Relaxing after Agile2014, Eric Willeke made an off-hand comment about applying the Three Horizons Model to Agile practices. That struck me as interesting and got me wondering about how the concept could be applied to the Agile conference program.
ApplyingI have blogged about the model before as a way of thinking about value (although on reflection I’d now say its more about potential). To summarise:
- H1 focusses on “extending and defending the core business”
- H2 focusses on “building emerging businesses”
- H3 focusses on “creating viable options”
The idea behind the model is to ensure a mix of investment across the horizons. Otherwise, if (or more likely when) the core business dies, it will not be ready with any new and alternative opportunities.
If we take these definitions, but think in terms of Agile practices, rather than businesses we get:
- H1 focusses on “extending and defending the core practices”
- H2 focusses on “building emerging practices”
- H3 focusses on “creating viable options”
In this case, the Agile community would be ensuring a mix of investments across the horizons so that when the current core practices are no longer appropriate or useful, there will be new and alternative ones ready to be used in their place. That leads to the idea of having a conference program which includes an “investment allocation” in the different horizons. For example a 5 track conference could have 3 tracks on H1 topics, 1 track on H2 topics and 1 track on H3 topics giving a 60%/20%/20% allocation. Or a program made up of more traditional role/discipline/interest based tracks could allocate content across the horizons within each track.
The challenge, of course, would be agreeing on what topics are in which horizon. As an example, I might say Scrum and XP are firmly Horizon 1 as tried and tested methods. The various approaches to agility at scale might be Horizon 2 as they are still being explored and refined. Ideas from Beyond Budgeting or Cynefin might be Horizon 3 as they still being understood and experimented with.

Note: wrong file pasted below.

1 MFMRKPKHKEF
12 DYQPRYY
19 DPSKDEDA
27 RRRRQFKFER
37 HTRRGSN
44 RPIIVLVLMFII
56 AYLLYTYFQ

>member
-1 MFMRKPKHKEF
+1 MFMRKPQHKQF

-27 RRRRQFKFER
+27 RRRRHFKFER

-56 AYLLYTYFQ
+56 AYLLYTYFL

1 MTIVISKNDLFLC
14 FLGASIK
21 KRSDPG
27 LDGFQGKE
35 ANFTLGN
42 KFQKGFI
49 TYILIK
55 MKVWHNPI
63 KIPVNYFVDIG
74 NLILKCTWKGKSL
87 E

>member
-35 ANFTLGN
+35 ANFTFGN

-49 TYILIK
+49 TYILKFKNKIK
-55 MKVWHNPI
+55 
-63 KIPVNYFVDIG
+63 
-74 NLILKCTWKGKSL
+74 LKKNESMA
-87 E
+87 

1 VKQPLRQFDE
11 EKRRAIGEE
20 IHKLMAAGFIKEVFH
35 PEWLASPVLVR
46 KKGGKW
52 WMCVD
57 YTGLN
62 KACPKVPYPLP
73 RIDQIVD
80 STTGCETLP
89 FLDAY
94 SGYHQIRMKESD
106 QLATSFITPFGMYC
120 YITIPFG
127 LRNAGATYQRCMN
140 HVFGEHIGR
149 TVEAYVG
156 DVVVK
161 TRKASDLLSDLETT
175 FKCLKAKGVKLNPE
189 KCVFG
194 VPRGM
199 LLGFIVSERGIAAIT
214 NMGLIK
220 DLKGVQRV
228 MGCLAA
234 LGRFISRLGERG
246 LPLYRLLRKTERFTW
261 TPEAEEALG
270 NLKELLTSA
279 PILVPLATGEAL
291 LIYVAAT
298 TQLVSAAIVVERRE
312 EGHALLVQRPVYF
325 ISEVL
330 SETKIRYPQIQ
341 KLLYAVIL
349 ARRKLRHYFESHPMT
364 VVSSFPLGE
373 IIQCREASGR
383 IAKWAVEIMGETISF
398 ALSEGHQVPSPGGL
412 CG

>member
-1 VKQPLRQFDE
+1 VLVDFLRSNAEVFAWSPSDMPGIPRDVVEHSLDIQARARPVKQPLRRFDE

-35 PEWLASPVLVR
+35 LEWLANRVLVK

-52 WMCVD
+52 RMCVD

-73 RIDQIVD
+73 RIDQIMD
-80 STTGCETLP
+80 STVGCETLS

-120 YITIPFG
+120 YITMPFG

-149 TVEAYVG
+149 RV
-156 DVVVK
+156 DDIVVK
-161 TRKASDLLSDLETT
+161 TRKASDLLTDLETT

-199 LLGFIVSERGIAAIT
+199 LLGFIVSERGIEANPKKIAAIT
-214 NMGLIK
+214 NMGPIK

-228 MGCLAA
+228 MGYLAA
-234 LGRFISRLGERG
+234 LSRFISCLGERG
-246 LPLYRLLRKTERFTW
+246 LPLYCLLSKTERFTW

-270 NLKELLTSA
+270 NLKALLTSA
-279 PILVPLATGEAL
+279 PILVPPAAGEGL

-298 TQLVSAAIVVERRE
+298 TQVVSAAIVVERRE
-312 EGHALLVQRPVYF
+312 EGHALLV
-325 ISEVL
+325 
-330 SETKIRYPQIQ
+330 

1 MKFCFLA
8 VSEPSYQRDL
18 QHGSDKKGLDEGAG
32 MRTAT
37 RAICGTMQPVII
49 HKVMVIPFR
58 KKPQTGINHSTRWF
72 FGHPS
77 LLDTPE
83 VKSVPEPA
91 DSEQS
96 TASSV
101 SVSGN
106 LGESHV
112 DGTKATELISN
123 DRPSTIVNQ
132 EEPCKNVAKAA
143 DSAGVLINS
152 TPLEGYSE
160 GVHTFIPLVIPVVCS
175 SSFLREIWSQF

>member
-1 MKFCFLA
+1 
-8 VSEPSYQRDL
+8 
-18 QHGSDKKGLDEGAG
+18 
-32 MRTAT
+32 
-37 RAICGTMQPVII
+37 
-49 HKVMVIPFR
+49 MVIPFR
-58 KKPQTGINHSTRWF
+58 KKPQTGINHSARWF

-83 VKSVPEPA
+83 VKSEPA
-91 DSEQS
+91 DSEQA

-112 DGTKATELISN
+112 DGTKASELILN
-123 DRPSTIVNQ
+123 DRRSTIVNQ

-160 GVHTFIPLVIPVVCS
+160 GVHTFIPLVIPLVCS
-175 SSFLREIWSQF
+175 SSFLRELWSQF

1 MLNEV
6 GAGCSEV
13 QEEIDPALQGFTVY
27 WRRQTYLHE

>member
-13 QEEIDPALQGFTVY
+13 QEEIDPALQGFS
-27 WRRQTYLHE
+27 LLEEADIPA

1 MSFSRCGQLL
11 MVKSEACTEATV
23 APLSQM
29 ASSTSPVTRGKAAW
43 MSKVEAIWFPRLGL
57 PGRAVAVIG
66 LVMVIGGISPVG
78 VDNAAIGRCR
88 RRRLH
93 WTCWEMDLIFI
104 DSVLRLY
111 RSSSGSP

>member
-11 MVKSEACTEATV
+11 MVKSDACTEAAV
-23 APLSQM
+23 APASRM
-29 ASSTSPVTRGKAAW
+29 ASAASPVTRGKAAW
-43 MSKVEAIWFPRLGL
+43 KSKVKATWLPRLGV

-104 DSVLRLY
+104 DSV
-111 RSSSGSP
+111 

The goal would not be to try and suggest any practices or approaches are any better or worse than other. The value would be in ensuring the longevity and continuing success of the Agile movement.
I’m going to be at Agile2014 in Orlando this year – the first time for a few years – and I’m looking forward to reconnecting with lots of people I haven’t seen for a very long time. If you see me, make sure you say “hi!”.
This post is to highlight a couple of things I’ll be doing there, or at least one thing I hope to be doing, and one I’ll definitely be!
First the hope. I’ve submitted a Pecha Kucha on Heuristics for Kanban Thinking, with which I want to introduce the questions asked on the Kanban Canvas. Here’s the description:
This talk will explore how heuristics can be used to frame Kanban Thinking and enable a problem solving capability. I will introduce a set questions which can be used to encourage creative thinking from multiple perspectives, from understanding the problems, to imagining the desired impacts and then designing potential interventions.
Please vote this up to help it get chosen. Otherwise I’ll just have to find another way of talking about the canvas (although I’ll probably run an Open Jam session anyway!).
Secondly, the definite. I’m running a workshop on the Enterprise Agile stage with my friend and former Rally colleague Rachel Weston Rowell. (Its on Tuesday Jul 29, 14:00-15.15 in Osceola A). The topic is Getting the X-Factor: Corporate Planning for the Agile Business. Here’s the description:
The pace of change is accelerating as technology advances, the economy becomes more global and markets become increasingly disruptive. As a result organisations are surviving for dramatically shorter periods of times. For example the average lifespan of organisations on the Standard and Poors 500 index has reduced by over 50 years on the last century, from 67 to 15 years. To survive, businesses need to change the way they operate at a corporate level, as well as becoming more Agile in their delivery capability. This involves moving to a model of co-creating and deploying an evolving corporate strategy, rather than centrally selecting and defining its rigid implementation, in order to create clear alignment, transparency and adaptability.
Join Karl and Rachel as they share the latest learnings from Rally Software’s journey of evolving their quarterly planning and steering. They will introduce one tool they have recently discovered and had positive experiences with, the X-matrix, through which strategy deployment can be achieved. This is a simple, single A3 page format, which visualises the correlations and contributions between strategies, tactics, improvements, results and departments. In this session you will work through completing an X-matrix for an example organisation.
Please come along! We ran this at RallyON, got great feedback, and had a lot of fun.